Vintage car sales may have been slow at this year’s Monterey Car Week, but don’t tell that to Bonhams. While other sellers may have bemoaned the sluggish market, the London-based auction house celebrated the solid business it was able to do, including selling a Ferrari 340 America Coupe Speciale from the early 1950s for $3.6 million, along with a trio of sports cars that each easily surpassed $1 million.
Held in conjunction with the Quail Motorsport Gathering, Bonham’s 22nd annual collector car auction saw 217 cars cross the block over the weekend in Carmel, California, according to a press release. The auction house said it sold 76 percent of the vehicles on offer, resulting in over $32 million in sales.
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The clear highlight of the auction was the sale of a 1951 Ferrari 340 America Coupe Speciale with coachwork by Vignale, which had previously only ever been owned by the same family. After a spirited round of back-and-forth bidding, the beautiful black GT sold to a “sophisticated” European collector for $3,635,000. Other notable sales included a rare 1953 FIAT 8V Supersonic formerly owned by American motorsport legend Briggs Cunningham ($1,625,000), a sporty 1965 Shelby 427 Cobra ($1,380,000), and a gorgeous 1955 Mercedes-Benz 300 SL Gullwing in impeccable condition ($1,347,500).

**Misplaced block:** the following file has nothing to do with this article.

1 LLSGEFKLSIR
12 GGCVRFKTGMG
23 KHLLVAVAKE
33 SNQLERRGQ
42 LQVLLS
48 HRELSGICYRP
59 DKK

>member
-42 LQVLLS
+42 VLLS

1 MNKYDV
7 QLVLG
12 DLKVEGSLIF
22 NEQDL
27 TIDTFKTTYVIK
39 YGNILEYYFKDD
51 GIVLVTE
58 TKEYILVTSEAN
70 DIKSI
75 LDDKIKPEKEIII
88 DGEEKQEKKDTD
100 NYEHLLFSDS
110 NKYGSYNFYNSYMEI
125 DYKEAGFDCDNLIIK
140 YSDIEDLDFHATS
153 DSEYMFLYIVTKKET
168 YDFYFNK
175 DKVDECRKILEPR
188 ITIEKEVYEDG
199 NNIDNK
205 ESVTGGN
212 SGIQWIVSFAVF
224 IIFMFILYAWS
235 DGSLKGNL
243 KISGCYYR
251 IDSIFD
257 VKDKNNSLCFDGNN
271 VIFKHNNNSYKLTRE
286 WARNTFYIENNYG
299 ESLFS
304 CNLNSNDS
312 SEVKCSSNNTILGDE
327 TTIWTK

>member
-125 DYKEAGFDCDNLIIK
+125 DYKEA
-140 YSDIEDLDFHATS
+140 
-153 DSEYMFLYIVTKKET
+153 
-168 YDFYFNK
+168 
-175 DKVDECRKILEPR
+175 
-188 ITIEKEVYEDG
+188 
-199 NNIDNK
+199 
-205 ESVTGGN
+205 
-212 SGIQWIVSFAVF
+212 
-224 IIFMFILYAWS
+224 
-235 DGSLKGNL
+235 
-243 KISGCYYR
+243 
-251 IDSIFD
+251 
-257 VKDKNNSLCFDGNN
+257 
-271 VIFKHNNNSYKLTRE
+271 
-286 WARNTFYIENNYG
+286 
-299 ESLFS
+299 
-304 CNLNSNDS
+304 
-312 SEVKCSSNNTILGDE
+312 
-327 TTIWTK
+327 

“We had lots of international bidding, which resulted in a strong sell-through rate, and we witnessed the strength of youngtimer cars—a boon for the hobby and the industry as a whole,” said Bonhams vice president of motoring Jakob Greisen.
But the mood was distinctly less cheery at other auction houses. The six Monterey Car Week auctions were expected to bring in over $380 million over the weekend, but that figure came in at closer to $245 million, a 34 percent decline from last year, according to CNBC. Recent wild stock market fluctuations and fear of a global economic slowdown were all given as reasons why wealthy collectors kept their wallets closed.
Another incident that didn’t help business: a head-scratching auction blunder at RM Sotheby’s left the “first” Porsche unsold. Expected to fetch up to $23 million, the Type 64 failed to meet its $17 million reserve after the auctioneer’s Dutch accent reportedly sent the sale into chaos.
Check out more of Bonham’s noteworthy sales below: